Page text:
By Patrick Trottier
First, I have to admit that I have been studying, working with and thinking about ‘organizational culture’ for over 40 years and I still do not have all the answers – but I do have some perspectives that I am sharing here.
In the late 70s, early 80s, my ‘graduate work’ was on “The Relationship Between Leadership, Culture and Performance”. Two key and fundamental attributes which were of consistent significance within the two dimensions of ‘culture and leadership’ and having a very strong correlation to ‘performance’ were;
1. congruence, and
I will focus on ‘congruency’ and culture here. Maybe I will post something on ‘authenticity’ another time.
Allow me to first describe what I have been defining as ‘culture’ since the late 1970s.
“Organizational Culture is the ‘influencing patterns’ people experience day-to-day through their interactions with an organization.”
It is the cognitive and emotional ‘message’ within that ‘experience’ that has an influence on an individual’s ‘mental framework’, an impact on group dynamics, and thus, an influence on performance.
Many have stated that an organizatonal culture is its values.
I offer that an organizational culture is the ‘demonstration and expression’ of those stated values, attitudes and beliefs (VABs) as experienced by internal and external people through their interaction and / or impact by an organization.
What IS most important is the degree of congruence or incongruence in the ‘message’ received between the stated values and the ‘actual experience’.
Here is an example regarding people who work within an organization. One of the stated values may be ‘trust’. Every 6 months, or yearly, an employee is brought into ‘the meeting room’ and given a performance appraisal where management judges the performance of each staff and that appraisal goes into the employee’s personnel file. Some examples of performance issues are brought up from months ago – issues that the employee may or may not even remember. Such issues may or may not have been in the total control of the employee. The employee feels judged, maybe even blind-sided and I can assure you that employee walks out of the meeting room not feeling trusted or trusting.
Are there any examples like this you can think of?
OK, lets share another one. So one of the stated values of an organization is ‘engagement’. Great! So one day a department manager brings all the staff into their meeting room and states that the organization has decided to bring in some sort of business administrative software (XYZ software). Everybody will be ‘engaged’ as end users in inputting data into the new computer system to ‘track’ various things so mangement can get a better idea of what is going on in order to manage resources, performance, develop strategies, etc. Management then brings in the ‘experts’ and the ‘users’ go through an intensive training course. The staff traditionally are pretty good at what they do and feel good about their normal state of performance.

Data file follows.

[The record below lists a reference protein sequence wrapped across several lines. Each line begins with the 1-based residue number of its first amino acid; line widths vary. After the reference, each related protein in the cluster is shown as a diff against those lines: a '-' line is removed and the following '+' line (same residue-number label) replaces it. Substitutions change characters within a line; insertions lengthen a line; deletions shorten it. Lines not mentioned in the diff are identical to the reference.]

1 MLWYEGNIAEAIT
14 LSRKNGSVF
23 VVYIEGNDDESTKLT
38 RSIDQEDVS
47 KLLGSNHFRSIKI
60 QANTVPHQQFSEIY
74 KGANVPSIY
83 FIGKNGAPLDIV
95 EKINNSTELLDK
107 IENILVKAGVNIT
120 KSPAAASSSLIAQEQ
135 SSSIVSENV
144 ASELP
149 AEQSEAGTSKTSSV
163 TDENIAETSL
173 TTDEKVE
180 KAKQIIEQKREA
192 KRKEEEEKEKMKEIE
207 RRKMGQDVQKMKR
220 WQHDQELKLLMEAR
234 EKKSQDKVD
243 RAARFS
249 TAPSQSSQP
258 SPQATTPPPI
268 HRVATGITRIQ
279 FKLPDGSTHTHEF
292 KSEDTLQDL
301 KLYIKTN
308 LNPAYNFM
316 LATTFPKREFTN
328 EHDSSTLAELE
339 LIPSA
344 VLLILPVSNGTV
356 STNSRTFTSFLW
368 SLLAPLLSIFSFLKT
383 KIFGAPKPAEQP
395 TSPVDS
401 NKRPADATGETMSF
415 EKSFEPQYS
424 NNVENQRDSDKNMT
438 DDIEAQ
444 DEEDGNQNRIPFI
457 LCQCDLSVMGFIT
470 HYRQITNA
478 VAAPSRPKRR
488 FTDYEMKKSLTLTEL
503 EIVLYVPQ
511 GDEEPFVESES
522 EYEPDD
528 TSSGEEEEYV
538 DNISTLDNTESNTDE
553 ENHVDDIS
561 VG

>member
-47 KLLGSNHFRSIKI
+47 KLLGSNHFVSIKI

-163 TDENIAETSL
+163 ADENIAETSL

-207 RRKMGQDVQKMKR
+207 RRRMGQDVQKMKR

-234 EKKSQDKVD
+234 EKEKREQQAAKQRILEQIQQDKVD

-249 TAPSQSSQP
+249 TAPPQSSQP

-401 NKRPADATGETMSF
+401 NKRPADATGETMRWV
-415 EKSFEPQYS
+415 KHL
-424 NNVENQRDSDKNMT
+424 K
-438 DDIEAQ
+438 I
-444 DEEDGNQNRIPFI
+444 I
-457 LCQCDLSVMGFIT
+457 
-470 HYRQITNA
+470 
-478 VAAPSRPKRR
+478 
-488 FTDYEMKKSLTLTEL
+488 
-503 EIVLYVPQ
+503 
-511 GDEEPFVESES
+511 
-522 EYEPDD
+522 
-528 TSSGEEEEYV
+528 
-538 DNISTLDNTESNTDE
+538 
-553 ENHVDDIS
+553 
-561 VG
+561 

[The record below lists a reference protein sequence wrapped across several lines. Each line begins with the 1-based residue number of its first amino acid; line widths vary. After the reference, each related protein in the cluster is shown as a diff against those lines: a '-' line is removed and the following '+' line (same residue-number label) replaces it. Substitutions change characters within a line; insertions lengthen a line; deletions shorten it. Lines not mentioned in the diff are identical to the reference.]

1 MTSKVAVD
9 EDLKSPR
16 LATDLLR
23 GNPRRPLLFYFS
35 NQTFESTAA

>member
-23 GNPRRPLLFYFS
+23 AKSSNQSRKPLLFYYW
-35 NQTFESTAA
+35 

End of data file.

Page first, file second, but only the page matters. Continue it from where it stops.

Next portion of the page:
After using their new system for awhile much of their time is spent ‘inputting data’ into the system of which they do not control feedback from, but they do get ‘summary results’ in their weekly and monthly meetings. Managment now uses this data as a basis for their decisions to allocate resources, etc., which impacts the staff. Management is keen on sharing the data results of the system output at staff meetings to justify their decisions . The staff is experiencing that their ‘focus, time and attention’ has shifted from their customers and base functions to the new administrative system. At the same time, when this software was brought in, no one actually asked them questions like how they did their work, what made their efforts successful, how they saw this new software helping them be more successful, or how this new sofware could help the experience of their customers. After awhile their performance went down. I wonder why? Maybe their experience of ‘engagement’ was not how they would define a great experience of being engaged.